Even before the end of Privacy Shield, and in May 2020 to be precise, the Data Protection Conference (Datenschutzkonferenz, DSK), the body of independent German federal and state data protection supervisory authorities, had published “Guidance on the use of Google Analytics in the non-public sector”.
In brief, several additional measures were called for, such as obtaining informed, voluntary, active, and prior consent from users, functional implementation of the revocation of consent, transparency for users with regard to the use of Google Analytics, and IP address shortening.
If these measures are incomplete, the data protection supervisory authorities already considered the use of Google Analytics to be impermissible before the end of Privacy Shield.
Google Analytics and The Transfer of Data
A central problem with the use of this service for reach analysis is the transfer of personal data to the third country USA and the legal basis required for this.
As is well known, a data transfer to the USA can no longer be based on Privacy Shield. But even the pure standard contractual clauses of the EU are not sufficient as a legal basis in this case. Thus, the DSK stated: “It should be noted that the mere conclusion of standard data protection clauses such as the standard contractual clauses adopted by the EU Commission is not sufficient.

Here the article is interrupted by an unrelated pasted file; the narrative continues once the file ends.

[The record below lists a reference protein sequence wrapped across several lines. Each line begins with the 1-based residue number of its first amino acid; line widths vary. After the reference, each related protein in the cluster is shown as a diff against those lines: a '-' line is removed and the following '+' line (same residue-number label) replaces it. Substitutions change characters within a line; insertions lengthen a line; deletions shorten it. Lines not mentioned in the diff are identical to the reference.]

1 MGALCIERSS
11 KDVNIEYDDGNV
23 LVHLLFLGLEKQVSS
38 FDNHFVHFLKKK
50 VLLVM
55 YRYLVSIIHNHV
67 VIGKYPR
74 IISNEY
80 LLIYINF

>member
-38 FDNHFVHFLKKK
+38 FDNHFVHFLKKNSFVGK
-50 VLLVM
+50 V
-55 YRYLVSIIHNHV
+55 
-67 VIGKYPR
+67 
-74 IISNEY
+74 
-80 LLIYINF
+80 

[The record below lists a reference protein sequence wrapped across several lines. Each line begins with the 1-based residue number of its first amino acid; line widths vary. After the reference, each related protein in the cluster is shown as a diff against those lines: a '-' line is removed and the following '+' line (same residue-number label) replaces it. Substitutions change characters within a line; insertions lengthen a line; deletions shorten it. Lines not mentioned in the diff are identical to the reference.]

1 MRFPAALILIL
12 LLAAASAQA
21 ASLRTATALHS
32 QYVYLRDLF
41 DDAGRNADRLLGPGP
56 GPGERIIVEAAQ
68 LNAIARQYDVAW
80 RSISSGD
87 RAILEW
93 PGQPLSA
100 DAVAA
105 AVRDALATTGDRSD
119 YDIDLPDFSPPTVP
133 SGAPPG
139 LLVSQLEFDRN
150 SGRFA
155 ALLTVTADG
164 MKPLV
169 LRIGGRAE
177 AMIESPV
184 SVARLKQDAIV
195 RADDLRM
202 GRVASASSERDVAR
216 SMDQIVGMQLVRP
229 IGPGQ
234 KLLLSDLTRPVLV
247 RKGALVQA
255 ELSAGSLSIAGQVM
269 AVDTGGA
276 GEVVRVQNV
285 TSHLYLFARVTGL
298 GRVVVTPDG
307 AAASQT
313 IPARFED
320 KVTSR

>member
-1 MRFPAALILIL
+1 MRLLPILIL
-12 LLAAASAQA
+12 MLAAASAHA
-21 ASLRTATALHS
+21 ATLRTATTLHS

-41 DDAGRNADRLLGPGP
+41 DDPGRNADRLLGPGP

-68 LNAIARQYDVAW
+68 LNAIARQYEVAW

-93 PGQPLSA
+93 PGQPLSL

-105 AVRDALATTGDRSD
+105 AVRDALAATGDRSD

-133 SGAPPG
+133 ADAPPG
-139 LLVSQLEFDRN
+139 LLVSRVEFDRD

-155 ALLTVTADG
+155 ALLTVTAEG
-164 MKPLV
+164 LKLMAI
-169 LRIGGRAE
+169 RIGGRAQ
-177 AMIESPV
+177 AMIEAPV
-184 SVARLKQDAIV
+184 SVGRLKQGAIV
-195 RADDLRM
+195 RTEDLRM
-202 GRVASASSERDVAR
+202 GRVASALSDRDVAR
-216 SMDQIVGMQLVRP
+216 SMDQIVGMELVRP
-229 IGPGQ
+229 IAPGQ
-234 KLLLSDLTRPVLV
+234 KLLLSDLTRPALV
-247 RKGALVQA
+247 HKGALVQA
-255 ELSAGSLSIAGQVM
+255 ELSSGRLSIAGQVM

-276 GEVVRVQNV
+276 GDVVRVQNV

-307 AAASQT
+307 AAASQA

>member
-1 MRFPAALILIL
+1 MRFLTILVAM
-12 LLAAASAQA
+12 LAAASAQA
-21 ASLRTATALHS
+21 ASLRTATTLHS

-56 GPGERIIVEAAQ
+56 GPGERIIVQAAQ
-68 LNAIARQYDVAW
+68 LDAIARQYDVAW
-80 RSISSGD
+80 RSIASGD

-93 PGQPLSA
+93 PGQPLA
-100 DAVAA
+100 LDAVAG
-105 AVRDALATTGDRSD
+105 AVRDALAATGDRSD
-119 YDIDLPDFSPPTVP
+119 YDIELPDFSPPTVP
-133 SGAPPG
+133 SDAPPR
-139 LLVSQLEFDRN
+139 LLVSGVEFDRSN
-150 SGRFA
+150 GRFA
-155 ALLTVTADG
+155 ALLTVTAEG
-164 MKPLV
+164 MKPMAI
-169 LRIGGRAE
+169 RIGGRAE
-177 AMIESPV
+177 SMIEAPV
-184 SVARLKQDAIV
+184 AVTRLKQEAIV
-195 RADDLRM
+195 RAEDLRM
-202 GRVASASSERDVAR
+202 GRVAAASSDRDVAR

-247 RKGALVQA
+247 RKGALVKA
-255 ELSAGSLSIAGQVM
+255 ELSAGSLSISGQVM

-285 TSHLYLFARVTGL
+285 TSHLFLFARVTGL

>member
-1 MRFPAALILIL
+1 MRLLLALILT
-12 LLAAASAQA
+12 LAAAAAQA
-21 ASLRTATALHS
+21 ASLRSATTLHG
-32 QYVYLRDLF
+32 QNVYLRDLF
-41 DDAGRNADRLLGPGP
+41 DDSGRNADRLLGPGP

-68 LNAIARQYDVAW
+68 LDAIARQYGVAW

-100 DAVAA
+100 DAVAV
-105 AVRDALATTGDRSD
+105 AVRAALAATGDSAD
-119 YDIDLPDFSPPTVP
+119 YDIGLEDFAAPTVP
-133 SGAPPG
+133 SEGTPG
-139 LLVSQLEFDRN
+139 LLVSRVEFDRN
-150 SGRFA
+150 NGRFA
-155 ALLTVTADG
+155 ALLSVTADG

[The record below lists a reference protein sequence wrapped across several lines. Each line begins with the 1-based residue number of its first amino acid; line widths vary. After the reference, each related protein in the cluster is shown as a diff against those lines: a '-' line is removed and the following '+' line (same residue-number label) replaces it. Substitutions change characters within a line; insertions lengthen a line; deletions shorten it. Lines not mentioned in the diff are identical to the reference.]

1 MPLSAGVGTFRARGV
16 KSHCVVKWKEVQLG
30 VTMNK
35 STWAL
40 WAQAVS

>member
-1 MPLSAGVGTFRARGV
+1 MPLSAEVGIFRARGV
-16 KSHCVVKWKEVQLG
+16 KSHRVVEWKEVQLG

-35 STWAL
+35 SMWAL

It must also be examined on a case-by-case basis whether the law or practice of the third country affects the protection guaranteed by the standard contractual clauses and whether, if necessary, supplementary measures must be taken to ensure compliance with this level of protection.”
These complementary measures, which are intended to provide an adequate level of data protection, must be effective. “However, especially in connection with the integration of third-party content and the use of tracking services, sufficient supplementary measures will often not be possible. In this case, the services concerned must not be used, i.e., they must not be integrated into the website,” according to the DSK.
Exactly such cases have now been objected to, by the data protection supervisory authorities in Austria and in France.
What the Data Protection Authorities in France Objected To
After receiving complaints from the NOYB association, the French data protection authority CNIL, in cooperation with its European counterparts, analyzed the conditions under which data collected via Google Analytics is transferred to the United States. The CNIL considers that these transfers are illegal and instructs a French website manager to comply with the GDPR and, if necessary, to stop using this service under the current conditions.
Google has taken additional measures to regulate the transfer of data within the Google Analytics functionality, but these are not sufficient to exclude the accessibility of this data to US intelligence agencies. Therefore, there is a risk for French website users who use this service and whose data is exported.